کاهش انتشار گازهای گلخانه ای از طریق عملیات و مدیریت زنجیره تامین
|کد مقاله||سال انتشار||مقاله انگلیسی||ترجمه فارسی||تعداد کلمات|
|850||2012||11 صفحه PDF||سفارش دهید||11250 کلمه|
Publisher : Elsevier - Science Direct (الزویر - ساینس دایرکت)
Journal : Energy Economics, Volume 34, Supplement 1, November 2012, Pages S64–S74
The experiences of the largest corporation in the world and those of a start-up company show how companies can profitably reduce greenhouse gas emissions in their supply chains. The operations management literature suggests additional opportunities to profitably reduce emissions in existing supply chains, and provides guidance for expanding the capacity of new “zero emission” supply chains. The potential for companies to profitably reduce emissions is substantial but (without effective climate policy) likely insufficient to avert dangerous climate change.
In December 2011, at the climate change negotiations in Durban, South Africa, representatives of 190 countries agreed upon the need to limit the increase in global average temperature to 1.5 or 2 °C above pre-industrial levels, to avert dangerous climate change. Global anthropogenic greenhouse gas emissions must fall by at least 50% below 1990 levels before 2050 to have even a 50% probability of holding the global temperature increase to 2 °C. Cutting emissions sooner rather than later will reduce temperature and associated climate change impacts (Meinshausen et al., 2009). However, emissions of the primary greenhouse gas CO2 from fossil fuels are now over 50% higher than 1990 levels (the reference year for the Kyoto Protocol) and growing rapidly, particularly in the emerging economies of China and India (Peters et al., 2012). The production and transportation of goods causes approximately 45% of those emissions, and the energy consumed when people use those goods accounts for much of the remainder; energy use in buildings alone accounts for approximately 25% (IPCC, 2007). Therefore, to avert dangerous climate change will require tremendous changes in the design and operation of supply chains, defined here as encompassing the multi-stage production, transportation, use, and eventual disposal of goods, and the energy generation and transmission that supports all of those activities. This article sheds light on how companies can profitably reduce greenhouse gas emissions in their supply chains. Section 2 below describes how the world's largest corporation and a start-up in the building industry have already profited from doing so. Those examples suggest that the potential for profitable emissions reduction is substantial but (without effective climate policy) likely insufficient to avert dangerous climate change. Section 3 reviews academic literature on operations and supply chain management that provides further insights into ways to reduce emissions, and begins to quantify the potential impacts of climate change on supply chain performance.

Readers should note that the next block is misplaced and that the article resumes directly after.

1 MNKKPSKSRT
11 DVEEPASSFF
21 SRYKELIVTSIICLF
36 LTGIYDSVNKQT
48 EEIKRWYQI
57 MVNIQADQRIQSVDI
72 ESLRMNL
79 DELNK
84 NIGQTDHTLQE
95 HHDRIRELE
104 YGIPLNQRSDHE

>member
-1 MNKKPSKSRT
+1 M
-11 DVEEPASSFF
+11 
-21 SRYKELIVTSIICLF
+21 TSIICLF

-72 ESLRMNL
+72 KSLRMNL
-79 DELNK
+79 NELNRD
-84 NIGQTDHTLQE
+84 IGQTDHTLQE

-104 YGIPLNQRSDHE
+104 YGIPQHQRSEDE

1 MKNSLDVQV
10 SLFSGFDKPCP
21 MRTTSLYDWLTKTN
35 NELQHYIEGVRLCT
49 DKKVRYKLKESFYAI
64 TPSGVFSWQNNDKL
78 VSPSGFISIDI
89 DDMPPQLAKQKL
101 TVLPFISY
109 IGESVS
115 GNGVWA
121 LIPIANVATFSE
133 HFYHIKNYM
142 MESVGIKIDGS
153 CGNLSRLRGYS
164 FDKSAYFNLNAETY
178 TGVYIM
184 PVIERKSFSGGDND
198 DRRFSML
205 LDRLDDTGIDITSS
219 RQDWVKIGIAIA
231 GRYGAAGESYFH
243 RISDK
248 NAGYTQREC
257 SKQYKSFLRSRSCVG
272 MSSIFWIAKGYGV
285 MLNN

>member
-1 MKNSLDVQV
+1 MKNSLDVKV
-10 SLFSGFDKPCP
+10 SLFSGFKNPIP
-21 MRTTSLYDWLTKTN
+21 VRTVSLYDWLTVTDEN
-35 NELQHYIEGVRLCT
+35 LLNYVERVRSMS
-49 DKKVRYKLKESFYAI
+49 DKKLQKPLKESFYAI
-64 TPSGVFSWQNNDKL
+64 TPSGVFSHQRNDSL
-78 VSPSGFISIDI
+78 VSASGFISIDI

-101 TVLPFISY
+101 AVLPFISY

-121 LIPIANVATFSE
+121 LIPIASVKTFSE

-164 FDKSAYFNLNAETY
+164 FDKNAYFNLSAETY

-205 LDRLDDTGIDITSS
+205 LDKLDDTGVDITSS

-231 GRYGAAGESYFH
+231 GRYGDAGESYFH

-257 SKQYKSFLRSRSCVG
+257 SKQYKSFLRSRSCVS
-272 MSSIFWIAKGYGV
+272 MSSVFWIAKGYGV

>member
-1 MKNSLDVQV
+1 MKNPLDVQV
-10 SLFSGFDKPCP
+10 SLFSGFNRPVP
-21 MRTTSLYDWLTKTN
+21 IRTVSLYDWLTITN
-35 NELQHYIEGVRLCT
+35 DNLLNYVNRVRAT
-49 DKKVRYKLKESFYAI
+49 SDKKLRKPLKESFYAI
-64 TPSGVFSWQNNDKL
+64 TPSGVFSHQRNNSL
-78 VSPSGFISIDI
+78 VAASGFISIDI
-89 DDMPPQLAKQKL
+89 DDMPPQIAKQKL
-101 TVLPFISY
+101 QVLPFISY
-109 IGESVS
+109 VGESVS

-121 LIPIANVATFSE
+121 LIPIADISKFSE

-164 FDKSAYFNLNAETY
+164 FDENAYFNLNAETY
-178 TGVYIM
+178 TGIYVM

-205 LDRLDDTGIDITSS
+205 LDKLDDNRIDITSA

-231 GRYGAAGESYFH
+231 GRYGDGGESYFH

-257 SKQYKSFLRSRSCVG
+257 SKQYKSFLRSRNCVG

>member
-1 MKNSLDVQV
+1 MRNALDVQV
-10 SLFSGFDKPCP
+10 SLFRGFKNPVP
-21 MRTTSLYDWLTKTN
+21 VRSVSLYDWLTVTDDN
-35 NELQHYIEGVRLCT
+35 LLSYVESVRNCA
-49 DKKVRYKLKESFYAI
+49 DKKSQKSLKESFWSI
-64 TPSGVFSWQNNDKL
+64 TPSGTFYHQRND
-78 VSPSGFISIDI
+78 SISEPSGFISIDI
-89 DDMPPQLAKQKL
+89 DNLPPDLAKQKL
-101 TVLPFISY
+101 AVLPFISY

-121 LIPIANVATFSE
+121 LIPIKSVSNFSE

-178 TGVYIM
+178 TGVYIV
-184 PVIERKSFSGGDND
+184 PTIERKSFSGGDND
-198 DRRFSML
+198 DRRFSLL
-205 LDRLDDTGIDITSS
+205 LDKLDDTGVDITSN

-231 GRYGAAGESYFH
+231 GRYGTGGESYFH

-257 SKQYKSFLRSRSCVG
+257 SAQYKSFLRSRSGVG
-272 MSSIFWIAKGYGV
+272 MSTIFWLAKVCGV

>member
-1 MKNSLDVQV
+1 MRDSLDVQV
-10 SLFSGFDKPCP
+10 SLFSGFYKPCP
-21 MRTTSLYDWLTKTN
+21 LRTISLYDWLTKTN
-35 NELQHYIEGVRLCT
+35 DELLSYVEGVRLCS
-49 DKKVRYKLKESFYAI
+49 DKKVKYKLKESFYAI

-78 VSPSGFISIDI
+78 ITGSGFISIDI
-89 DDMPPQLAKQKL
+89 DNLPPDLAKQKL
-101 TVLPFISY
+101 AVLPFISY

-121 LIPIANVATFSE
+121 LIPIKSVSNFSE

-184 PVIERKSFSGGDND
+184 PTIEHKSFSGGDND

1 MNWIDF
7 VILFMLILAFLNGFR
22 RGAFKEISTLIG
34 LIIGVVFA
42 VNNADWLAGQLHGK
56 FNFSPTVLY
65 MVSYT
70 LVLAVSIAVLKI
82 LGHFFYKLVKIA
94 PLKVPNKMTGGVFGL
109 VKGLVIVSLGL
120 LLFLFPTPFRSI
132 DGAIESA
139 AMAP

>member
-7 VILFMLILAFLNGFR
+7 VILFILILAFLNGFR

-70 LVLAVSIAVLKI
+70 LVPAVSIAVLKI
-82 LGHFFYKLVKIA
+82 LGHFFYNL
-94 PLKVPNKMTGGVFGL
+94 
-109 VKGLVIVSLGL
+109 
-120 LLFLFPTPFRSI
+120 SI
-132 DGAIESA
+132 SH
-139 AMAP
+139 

نتیجه گیری انگلیسی
This article has provided examples of how companies can profitably reduce greenhouse gas emissions under their direct and indirect control. It also directs readers to operations and supply chain management literature that provides insights on additional means for companies to reduce greenhouse gas emissions and to establish new supply chains for renewable energy and other “zero”-emission products, and potential impacts of climate change on supply chains. By acting immediately to reduce greenhouse gas emissions, companies can lessen the impacts of climate change. However, the magnitude of profitable emissions reduction seems likely to be insufficient. I conclude that effective climate policy is needed to spur transformative supply chain coordination and innovation.